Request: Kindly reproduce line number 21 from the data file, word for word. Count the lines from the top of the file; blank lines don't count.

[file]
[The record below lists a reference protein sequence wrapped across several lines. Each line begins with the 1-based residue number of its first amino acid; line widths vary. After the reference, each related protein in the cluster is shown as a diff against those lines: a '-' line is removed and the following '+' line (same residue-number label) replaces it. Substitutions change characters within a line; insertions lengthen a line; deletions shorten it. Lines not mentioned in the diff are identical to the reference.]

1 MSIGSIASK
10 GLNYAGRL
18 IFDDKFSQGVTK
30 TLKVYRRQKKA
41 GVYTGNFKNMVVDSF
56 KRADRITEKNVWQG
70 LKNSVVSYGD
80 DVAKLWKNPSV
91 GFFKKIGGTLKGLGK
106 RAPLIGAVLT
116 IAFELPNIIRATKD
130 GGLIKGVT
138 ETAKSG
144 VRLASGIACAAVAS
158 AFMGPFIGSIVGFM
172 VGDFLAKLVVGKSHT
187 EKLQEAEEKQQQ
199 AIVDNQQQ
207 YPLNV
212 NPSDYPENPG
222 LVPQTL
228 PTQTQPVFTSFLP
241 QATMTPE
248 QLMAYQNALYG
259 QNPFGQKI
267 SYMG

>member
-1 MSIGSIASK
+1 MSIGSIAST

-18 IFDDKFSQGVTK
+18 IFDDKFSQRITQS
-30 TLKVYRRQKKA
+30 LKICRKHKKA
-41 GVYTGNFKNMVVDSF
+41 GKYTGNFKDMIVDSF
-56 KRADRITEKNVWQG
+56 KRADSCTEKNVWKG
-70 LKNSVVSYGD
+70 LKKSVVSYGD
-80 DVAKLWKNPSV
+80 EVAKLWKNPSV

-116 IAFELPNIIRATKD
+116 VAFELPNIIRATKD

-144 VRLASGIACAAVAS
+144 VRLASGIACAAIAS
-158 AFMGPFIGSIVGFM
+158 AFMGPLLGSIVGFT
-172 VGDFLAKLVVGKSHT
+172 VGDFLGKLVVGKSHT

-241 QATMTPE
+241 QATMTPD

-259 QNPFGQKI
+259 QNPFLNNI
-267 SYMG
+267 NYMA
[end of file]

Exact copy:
212 NPSDYPENPG